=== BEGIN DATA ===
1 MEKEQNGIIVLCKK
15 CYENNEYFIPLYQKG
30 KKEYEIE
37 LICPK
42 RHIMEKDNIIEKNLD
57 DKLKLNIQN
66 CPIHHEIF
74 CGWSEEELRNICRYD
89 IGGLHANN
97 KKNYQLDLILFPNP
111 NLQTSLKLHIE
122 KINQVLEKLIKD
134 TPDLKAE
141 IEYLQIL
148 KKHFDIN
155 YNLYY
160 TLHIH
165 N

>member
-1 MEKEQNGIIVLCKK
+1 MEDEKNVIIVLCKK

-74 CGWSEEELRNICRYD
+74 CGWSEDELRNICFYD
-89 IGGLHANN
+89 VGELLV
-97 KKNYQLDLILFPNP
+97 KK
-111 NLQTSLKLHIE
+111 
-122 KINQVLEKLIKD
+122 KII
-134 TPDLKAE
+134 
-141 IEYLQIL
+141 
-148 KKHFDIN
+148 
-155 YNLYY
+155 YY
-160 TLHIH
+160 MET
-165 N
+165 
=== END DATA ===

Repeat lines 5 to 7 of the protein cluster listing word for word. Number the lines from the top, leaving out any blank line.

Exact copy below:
42 RHIMEKDNIIEKNLD
57 DKLKLNIQN
66 CPIHHEIF